There's this story going around that Harvey said, "Cut, cut, cut." Well, yes, the studio always says, "Cut, cut, cut." Harvey says it louder. The editing process really became like creating a giant sculpture, where we were constantly chipping away and shaping. The reality is, there's nothing that I shaved away that I feel in any way was any great filmmaking or added layers to the story that we didn't already know through implication.
BSW: Do you get final cut on your films?
Scorsese: Yeah, to a certain degree. The issue is this: I've always had final cut, ever since Raging Bull. But they'll only give up to a certain length. The length they give me isn't bad. The problem is that you have to fight for that extra footage, and you do. Like with Last Temptation of Christ, I think they gave me two hours and 10 minutes, and I turned in two hours and 46 minutes. You know, not every film is edited by the studio. But over the past 12 years now, with the wonderful advancement of DVDs, the technical aspects are beginning to outweigh the content of the film. You make a movie and start talking about how this is going to be great for the DVD. It's not the same movie; a DVD is different. There's this thing now called the director's cut. And I'm sorry, but when it reaches the screen, the nature of the people you chose to work with, the situations—whether it was raining, whether the actor was sick—that's the director's cut. Unless you shot an extra hour of sequences that built on the story and you really wanted them in and the studio said no—like something done to Orson Welles in A Touch of Evil—that's different. That's restored footage. That's restoring the director's original intent.
BSW: You mentioned preview audiences being tough.
Scorsese: We had terrible previews for Goodfellas. People got up and stormed out, they were so angry. The only scene people liked was the scene with my mother. And the studio kept telling me I had to cut it down. They said: "We know it's your mother, but it's too long." I showed them the comment cards and I kept saying, "Look, it's the only thing they like."
BSW: How involved do you get in the casting of your movies? Do you rely on the same casting director for all your pictures?
Scorsese: I've worked with Ellen Lewis on every film since Goodfellas. She's great and she knows what I like. She knows the balance I like of non-actors to actors and how I like to mix them together. Something happens with non-actors. They're from the world that you're making the film about, and it helps the actors to a certain extent to just relax with them and take on their demeanor. In Age of Innocence, the dinner party scenes feature a lot of non-actors, which was good for me. I was depicting a different kind of world than what I normally do, so I had to make sure I was being accurate, not just portraying what I thought was right because I'd seen it in old movies.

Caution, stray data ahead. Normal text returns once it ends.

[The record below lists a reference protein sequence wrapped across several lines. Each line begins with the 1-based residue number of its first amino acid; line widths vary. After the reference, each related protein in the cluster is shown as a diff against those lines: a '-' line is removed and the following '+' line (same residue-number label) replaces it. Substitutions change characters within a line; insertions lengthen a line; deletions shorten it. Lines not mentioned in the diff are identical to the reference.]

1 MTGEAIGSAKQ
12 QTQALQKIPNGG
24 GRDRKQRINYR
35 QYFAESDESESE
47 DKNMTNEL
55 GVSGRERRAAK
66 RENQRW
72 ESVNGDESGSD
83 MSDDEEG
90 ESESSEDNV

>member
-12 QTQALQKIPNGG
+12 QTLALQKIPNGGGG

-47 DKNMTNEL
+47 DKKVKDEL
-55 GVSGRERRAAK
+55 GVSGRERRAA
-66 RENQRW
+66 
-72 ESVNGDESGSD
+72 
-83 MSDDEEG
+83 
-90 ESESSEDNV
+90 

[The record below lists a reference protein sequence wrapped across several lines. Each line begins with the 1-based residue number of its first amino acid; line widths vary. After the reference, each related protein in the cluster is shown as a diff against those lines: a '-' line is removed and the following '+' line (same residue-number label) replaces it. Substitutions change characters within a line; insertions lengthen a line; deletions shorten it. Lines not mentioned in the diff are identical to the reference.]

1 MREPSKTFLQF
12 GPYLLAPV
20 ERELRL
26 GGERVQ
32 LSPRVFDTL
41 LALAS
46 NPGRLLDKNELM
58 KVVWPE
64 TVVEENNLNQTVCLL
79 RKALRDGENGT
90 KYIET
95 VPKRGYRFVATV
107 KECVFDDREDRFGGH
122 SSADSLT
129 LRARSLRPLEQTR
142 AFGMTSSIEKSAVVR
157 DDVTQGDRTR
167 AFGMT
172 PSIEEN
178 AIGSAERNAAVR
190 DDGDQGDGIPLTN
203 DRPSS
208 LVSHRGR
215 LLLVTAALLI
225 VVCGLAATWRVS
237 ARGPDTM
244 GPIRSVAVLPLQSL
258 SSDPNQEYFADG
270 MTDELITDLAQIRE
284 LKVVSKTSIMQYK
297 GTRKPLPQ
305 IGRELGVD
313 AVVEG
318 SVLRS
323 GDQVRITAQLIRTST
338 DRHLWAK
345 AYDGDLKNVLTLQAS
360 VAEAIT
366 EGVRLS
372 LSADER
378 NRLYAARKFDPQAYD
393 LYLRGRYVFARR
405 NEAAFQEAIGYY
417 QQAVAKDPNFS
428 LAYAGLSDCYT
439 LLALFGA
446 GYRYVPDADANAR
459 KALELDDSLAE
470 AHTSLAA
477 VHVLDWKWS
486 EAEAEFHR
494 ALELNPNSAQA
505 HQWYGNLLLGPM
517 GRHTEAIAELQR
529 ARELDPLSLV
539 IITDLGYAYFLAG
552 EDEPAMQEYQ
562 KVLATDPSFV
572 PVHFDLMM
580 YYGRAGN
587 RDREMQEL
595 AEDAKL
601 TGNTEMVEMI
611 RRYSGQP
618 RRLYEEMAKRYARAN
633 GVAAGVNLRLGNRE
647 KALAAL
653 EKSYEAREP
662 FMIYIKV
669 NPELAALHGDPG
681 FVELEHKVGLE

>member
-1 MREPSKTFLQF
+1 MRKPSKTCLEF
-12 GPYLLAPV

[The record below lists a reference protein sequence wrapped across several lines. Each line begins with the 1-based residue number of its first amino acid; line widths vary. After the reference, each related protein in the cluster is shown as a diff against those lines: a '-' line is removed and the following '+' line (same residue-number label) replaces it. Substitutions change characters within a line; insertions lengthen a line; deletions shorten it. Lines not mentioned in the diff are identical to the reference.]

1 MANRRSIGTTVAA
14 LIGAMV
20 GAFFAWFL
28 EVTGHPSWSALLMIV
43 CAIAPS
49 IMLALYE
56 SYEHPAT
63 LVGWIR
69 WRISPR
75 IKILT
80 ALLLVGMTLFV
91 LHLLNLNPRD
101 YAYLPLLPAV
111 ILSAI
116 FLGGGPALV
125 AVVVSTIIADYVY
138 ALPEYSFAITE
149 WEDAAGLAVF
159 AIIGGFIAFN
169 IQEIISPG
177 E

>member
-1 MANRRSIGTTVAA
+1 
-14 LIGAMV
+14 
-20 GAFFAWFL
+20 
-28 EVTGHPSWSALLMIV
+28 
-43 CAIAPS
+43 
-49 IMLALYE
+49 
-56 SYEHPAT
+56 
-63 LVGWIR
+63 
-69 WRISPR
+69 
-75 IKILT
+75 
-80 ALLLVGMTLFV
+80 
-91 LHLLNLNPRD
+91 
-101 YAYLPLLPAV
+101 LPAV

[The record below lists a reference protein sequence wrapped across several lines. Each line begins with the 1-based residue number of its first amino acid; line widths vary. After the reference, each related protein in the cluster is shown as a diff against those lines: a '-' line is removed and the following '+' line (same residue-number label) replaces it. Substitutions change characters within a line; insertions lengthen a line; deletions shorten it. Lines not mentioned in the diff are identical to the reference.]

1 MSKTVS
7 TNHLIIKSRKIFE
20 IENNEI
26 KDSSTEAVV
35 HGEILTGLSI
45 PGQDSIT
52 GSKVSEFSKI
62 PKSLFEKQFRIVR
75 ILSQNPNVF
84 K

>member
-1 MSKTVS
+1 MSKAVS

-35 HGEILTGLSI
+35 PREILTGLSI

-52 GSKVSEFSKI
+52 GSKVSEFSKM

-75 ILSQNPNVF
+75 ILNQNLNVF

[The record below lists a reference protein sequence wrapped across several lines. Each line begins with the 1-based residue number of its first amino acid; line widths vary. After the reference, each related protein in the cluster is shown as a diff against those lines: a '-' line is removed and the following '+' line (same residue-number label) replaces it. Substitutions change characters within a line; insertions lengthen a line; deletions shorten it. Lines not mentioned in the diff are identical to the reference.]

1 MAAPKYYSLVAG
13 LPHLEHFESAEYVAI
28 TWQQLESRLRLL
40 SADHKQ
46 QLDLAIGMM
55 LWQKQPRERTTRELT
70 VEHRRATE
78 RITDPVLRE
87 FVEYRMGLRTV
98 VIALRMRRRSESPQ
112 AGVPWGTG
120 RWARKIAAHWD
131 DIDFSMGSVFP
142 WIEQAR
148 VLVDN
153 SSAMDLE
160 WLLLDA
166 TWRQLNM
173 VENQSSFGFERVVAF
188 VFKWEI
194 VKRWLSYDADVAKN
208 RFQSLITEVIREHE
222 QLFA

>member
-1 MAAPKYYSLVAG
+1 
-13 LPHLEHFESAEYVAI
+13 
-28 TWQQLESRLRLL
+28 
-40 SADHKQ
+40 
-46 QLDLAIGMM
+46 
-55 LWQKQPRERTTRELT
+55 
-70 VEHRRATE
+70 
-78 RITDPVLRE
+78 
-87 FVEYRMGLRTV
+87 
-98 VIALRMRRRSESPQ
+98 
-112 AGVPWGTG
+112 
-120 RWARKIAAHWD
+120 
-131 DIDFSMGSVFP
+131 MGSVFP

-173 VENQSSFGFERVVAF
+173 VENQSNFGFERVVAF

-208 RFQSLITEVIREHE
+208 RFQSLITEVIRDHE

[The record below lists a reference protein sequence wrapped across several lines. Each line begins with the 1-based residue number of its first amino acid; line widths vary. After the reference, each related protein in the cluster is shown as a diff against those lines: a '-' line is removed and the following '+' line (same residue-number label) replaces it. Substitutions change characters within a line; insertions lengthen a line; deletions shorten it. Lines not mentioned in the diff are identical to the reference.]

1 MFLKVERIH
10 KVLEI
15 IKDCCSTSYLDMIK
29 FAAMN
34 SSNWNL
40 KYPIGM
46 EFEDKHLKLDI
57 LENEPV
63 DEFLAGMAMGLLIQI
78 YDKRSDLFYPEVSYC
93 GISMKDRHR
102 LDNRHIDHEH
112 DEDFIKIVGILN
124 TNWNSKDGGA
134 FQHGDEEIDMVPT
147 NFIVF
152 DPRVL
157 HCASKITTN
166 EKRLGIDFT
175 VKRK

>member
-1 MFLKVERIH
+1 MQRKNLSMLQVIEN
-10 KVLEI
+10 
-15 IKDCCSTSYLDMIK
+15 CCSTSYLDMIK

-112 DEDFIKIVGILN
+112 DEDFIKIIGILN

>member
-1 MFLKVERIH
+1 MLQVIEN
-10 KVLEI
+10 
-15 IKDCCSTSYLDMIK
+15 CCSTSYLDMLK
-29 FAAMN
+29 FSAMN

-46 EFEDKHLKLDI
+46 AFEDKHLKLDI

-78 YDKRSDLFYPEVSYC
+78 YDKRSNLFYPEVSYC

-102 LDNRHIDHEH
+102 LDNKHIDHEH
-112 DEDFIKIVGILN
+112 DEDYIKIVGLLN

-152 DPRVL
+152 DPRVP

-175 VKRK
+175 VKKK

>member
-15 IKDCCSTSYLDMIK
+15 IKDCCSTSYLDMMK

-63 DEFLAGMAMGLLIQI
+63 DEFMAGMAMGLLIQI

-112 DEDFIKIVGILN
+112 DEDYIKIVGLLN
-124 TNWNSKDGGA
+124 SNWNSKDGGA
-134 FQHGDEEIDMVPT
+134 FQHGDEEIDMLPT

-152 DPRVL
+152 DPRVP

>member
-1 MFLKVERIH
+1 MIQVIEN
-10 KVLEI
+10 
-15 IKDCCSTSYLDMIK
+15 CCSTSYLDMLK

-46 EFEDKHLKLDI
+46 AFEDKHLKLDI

BSW: Is it challenging to work with non-actors?
Scorsese: No, because they bring a great sense of camaraderie that really helps, particularly in films like Goodfellas and Casino. And to a certain extent, we're all actors. I've seen undercover cops who act for their lives, but they get in front of a camera and they freeze. I tell them, "What are you worried about? You've been shot four times and this is only a camera." Sometimes we don't even tell them we're running the camera, because they just can't relax and forget it's there.
BSW: I would think working with you would be intimidating for anyone, even experienced actors.
Scorsese: No, no. Most of them know me, and if an actor is nervous about meeting me for the first time, within five minutes of talking to me they forget about it. I like to have enjoyment on the set; it's a place for laughter and excitement. That doesn't mean that I enjoy the shooting process, it doesn't mean that I don't have confrontations. Though they're usually off set, in private offices, with my production people and producers. But you calm down and come out and do the work and try to put the actors at ease.
BSW: But surely you're aware of your reputation and how actors feel about you. Does it ever become a burden being Martin Scorsese, like you feel actors would never dare to disagree with you?
Scorsese: I like the actors to come in and try ideas and give me something more than I thought. Everyone on Gangs did that, especially Leo. The emotional impact of his reaction shots is amazing. I mean, acting is reacting. Robert De Niro told me years ago when he and Leo were doing This Boy's Life that I should watch this kid. And he never tells me that, unless I specifically ask about someone. This he volunteered. So I've been watching him, even before he blew up with Titanic. And his bankability because of Titanic helped get this film made. He's got a brilliant future. He's young and he's got range—just look at his two films this year.